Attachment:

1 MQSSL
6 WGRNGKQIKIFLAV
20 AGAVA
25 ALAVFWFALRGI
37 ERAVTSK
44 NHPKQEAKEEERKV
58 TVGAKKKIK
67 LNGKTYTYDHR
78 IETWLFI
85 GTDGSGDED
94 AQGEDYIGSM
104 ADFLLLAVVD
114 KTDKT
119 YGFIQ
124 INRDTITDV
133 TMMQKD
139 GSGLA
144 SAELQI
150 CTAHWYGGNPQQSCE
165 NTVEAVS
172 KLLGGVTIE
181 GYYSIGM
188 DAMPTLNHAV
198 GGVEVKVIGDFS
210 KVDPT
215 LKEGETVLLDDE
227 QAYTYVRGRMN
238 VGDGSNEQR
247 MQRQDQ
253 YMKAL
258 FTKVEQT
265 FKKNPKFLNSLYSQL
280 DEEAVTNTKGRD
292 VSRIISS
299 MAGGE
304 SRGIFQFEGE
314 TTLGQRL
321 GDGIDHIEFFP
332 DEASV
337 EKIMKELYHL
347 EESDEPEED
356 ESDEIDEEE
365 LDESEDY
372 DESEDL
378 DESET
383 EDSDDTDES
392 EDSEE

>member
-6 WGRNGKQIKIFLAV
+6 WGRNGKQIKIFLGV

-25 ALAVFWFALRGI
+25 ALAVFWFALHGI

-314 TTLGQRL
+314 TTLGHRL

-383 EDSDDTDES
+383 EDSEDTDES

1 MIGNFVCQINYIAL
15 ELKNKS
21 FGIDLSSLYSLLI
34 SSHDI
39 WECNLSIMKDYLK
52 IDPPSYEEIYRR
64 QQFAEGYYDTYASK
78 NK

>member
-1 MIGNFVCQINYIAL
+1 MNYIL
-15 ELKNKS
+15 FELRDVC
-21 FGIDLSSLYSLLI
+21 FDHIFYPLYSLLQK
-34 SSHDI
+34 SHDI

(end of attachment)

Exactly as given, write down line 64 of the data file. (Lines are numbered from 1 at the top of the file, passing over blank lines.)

78 NK